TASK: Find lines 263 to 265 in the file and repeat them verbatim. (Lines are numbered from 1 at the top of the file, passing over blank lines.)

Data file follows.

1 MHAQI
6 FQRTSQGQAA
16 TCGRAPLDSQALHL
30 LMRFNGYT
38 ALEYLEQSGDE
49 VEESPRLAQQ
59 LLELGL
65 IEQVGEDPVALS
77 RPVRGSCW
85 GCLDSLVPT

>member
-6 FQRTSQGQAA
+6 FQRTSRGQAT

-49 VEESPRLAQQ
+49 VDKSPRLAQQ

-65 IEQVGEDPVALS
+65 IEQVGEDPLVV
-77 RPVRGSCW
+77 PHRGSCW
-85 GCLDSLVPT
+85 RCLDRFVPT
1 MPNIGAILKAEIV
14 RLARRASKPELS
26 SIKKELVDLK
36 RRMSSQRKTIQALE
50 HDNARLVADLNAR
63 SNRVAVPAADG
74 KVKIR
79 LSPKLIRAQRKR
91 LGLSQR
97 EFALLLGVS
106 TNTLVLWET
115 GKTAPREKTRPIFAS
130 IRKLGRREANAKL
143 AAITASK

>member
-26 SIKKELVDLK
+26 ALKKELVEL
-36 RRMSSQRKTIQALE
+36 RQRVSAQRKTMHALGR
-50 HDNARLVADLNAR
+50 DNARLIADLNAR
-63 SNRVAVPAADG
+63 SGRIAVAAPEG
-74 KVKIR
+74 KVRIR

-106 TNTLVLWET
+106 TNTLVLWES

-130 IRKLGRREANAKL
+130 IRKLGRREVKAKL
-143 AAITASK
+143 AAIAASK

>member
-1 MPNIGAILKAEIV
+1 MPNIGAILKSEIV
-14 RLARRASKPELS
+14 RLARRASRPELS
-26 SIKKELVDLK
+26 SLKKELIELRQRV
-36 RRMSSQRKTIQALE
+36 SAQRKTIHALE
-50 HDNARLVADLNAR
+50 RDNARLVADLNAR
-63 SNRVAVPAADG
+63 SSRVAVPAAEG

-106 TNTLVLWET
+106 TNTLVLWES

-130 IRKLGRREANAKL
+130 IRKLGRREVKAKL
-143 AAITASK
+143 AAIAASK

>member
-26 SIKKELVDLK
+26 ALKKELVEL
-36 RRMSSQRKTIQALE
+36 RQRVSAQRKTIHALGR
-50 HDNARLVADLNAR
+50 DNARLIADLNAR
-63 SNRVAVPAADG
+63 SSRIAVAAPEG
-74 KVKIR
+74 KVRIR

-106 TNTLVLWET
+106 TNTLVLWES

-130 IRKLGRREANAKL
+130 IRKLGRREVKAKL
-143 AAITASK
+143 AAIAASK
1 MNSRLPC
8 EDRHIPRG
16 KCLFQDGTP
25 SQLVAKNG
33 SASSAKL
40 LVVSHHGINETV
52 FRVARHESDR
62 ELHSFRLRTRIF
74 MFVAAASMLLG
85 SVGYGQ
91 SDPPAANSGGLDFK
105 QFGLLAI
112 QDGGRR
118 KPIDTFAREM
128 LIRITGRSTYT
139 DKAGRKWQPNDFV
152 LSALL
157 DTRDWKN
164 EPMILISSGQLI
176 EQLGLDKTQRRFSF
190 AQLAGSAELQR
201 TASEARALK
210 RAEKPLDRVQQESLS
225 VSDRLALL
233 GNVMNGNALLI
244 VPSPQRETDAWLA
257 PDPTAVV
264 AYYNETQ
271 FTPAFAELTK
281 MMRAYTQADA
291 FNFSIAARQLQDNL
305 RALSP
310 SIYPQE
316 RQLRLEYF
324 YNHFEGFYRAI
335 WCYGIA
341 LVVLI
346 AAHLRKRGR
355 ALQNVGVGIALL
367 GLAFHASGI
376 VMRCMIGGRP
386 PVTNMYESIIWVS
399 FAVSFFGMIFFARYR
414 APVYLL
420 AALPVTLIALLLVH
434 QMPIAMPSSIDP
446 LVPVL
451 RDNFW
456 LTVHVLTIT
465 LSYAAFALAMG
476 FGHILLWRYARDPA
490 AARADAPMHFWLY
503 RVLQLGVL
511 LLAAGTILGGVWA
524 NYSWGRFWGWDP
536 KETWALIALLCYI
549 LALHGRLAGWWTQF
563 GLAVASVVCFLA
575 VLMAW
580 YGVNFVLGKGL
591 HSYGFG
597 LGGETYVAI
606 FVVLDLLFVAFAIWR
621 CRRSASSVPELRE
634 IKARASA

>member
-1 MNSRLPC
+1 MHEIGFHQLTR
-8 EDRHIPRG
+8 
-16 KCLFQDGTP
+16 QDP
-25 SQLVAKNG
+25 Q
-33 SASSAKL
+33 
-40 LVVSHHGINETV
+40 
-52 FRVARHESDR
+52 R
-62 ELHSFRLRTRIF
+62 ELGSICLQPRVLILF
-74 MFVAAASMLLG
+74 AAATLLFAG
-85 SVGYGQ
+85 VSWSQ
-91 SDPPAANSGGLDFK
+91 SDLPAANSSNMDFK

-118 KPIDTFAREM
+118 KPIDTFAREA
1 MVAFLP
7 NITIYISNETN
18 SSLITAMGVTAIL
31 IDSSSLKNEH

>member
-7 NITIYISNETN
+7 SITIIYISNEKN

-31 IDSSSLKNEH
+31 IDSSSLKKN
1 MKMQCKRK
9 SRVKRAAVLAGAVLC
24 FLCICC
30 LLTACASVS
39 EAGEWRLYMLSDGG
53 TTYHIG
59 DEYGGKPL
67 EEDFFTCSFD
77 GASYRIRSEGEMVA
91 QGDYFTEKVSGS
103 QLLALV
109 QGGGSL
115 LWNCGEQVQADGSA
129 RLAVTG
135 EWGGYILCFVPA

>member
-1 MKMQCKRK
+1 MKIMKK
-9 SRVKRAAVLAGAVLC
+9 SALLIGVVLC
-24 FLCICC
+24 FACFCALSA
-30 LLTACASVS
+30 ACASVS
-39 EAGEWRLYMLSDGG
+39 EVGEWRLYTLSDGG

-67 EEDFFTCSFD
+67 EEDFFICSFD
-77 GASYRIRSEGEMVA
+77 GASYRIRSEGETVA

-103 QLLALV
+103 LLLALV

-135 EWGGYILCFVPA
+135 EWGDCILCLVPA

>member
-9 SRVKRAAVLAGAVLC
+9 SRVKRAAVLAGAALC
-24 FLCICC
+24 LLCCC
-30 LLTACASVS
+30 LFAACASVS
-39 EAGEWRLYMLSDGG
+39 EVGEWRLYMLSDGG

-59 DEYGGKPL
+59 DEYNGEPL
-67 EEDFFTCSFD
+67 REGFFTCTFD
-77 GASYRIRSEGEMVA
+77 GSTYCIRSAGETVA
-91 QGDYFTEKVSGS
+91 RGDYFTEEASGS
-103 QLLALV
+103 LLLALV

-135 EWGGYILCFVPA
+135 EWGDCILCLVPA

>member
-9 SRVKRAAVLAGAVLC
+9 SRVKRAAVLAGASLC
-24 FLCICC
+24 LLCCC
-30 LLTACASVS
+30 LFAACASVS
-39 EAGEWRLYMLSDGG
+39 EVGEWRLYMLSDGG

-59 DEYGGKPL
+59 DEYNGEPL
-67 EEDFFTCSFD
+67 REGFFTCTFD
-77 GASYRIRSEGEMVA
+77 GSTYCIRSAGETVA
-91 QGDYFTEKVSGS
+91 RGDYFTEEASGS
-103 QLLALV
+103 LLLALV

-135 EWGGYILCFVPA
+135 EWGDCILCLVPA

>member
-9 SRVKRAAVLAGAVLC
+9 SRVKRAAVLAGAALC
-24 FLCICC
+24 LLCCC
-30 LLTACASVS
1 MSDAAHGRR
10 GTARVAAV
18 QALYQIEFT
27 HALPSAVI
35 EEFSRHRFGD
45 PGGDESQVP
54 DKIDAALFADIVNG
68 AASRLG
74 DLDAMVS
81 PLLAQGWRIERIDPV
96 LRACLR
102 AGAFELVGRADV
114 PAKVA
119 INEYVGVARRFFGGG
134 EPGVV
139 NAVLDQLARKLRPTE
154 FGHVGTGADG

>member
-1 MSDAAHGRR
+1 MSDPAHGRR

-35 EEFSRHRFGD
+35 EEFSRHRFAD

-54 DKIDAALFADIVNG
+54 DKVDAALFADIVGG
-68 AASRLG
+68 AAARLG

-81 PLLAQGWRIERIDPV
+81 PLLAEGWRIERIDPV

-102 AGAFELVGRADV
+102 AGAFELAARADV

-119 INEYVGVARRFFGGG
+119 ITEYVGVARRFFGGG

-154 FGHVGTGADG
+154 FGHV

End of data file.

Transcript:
+135 EWGDCILCLVPA

>member
-9 SRVKRAAVLAGAVLC